potty

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English[edit]

Etymology 1[edit]

From pot (chamberpot) +‎ -y (diminutive suffix).

Noun[edit]

potty (plural potties)

  1. A chamber pot used by young children while learning control of their bladder and bowels.
    • 1940, William Carlos Williams, In the Money:
      If you just let him know you want him to go on the potty, or anything, he's miles away.
    • 1949, Edith Buxbaum, Your child makes sense: a guidebook for parents:
      Mothers very often make the baby and themselves unhappy by setting the child on the potty every hour.
  2. (childish) A toilet bowl. Can be used as essentially a synonym of toilet or bathroom in some phrases, e.g. potty parity, porta-potty, potty humor.
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Verb[edit]

potty (third-person singular simple present potties, present participle pottying, simple past and past participle pottied)

  1. (intransitive, childish) Variant of go potty.
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Etymology 2[edit]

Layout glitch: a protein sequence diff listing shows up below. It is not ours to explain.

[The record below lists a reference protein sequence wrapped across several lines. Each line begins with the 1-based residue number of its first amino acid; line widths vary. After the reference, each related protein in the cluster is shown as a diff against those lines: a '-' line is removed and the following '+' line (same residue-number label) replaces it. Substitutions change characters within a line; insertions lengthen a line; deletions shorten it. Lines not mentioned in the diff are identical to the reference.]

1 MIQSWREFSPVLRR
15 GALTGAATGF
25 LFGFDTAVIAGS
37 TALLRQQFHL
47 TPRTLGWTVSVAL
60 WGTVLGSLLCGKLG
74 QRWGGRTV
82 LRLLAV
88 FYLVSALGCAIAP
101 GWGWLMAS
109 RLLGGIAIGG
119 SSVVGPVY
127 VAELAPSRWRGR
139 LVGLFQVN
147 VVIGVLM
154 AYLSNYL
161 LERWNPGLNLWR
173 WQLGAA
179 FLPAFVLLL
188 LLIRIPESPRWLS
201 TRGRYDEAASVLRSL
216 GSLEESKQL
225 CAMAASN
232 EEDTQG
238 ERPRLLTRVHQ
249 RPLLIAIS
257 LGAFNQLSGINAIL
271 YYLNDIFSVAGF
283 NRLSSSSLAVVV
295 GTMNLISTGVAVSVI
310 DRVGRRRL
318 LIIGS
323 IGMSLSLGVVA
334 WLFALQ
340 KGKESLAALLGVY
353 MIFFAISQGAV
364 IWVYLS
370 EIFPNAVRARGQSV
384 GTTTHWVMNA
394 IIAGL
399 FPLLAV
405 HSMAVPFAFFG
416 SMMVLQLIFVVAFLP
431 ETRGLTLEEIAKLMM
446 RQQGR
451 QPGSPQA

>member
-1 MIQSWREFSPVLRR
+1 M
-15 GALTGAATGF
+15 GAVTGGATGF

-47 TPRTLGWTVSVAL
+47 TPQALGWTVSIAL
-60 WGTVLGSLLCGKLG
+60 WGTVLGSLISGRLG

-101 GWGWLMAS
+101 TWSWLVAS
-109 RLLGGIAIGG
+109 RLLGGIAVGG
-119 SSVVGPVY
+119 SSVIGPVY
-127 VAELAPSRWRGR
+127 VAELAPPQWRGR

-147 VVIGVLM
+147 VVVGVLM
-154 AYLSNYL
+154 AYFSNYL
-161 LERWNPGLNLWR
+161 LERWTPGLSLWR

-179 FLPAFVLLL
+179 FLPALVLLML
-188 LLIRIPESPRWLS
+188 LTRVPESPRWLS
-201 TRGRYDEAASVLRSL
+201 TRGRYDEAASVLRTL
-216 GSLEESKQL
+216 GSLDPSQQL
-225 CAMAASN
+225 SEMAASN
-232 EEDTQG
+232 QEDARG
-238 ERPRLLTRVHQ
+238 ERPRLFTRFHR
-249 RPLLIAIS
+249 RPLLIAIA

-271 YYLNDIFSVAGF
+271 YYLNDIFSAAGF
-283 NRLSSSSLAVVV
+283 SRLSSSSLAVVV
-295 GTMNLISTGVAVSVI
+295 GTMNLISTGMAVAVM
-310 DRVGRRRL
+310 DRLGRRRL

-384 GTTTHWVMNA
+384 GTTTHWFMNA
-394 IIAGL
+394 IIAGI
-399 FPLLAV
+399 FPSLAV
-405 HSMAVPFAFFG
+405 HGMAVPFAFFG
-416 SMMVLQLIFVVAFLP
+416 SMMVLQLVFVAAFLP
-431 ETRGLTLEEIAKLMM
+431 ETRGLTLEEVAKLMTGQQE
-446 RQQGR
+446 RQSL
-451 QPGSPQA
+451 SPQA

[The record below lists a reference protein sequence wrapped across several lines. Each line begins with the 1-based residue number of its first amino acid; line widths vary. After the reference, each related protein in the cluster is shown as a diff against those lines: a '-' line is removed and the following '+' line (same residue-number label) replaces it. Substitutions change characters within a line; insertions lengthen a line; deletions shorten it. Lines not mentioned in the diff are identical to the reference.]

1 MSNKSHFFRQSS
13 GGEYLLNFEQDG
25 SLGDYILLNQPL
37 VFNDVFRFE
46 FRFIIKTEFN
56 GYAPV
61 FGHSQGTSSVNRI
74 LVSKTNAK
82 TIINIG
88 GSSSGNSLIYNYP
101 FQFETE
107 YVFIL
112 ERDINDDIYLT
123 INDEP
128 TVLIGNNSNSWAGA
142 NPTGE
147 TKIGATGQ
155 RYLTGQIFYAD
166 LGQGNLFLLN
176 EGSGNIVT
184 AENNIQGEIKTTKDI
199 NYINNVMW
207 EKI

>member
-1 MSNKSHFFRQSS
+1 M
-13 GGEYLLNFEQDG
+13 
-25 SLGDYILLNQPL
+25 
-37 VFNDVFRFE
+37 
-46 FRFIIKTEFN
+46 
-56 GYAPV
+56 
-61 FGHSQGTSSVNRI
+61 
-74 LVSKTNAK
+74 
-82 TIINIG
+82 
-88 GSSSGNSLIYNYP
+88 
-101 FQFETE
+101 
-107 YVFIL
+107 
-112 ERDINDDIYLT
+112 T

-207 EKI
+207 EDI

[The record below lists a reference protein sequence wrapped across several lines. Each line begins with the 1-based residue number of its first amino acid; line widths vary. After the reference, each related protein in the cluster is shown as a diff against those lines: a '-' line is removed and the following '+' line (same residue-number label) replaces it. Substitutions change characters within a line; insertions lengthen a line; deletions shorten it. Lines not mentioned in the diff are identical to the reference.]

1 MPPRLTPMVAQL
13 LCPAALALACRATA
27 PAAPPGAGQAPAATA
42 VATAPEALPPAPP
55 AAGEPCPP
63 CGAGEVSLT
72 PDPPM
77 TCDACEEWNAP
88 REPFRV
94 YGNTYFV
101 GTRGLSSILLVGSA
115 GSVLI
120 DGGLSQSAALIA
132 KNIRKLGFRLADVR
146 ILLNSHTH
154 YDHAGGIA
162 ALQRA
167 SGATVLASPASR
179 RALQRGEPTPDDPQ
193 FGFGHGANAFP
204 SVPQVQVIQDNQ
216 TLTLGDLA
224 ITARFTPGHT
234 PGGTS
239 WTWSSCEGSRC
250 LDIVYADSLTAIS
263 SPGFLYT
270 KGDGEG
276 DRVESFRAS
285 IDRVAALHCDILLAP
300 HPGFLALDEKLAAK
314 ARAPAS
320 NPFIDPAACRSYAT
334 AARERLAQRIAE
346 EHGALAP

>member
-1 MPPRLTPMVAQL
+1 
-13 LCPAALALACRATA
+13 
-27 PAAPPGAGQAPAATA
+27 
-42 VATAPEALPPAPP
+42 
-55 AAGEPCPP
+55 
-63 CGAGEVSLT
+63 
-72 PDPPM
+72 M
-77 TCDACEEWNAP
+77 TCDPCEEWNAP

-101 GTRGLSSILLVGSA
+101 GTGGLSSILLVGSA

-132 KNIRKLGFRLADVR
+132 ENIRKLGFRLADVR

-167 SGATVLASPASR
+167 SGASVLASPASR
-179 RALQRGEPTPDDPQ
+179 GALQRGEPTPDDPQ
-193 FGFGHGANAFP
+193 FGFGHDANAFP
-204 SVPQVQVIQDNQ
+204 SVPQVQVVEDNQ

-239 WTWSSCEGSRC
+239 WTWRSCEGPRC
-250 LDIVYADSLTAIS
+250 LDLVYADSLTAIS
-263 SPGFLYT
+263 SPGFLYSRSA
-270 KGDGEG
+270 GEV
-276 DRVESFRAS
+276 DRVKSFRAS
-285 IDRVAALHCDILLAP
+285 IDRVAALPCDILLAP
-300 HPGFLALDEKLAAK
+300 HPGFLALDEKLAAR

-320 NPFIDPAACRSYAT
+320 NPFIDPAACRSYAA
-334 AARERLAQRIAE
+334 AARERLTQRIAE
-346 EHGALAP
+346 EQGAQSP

EB1911 - Volume 01 - Page 001 - 1.svg This entry lacks etymological information. If you are familiar with the origin of this term, please add it to the page as described here.

Adjective[edit]

potty (comparative pottier, superlative pottiest)

  1. (informal) Insane.
    The noise that the neighbour's kids were making was driving Fred potty.
  2. (dated) This word needs a definition. Please help out and add a definition, then remove the text {{rfdef}}.
    • Rudyard Kipling
      "A potty little nine-hole affair at a hydro in the Midlands. My cousins stay there. Always will. Not but what the fourth and the seventh holes take some doing. You could manage it, though," he said encouragingly.
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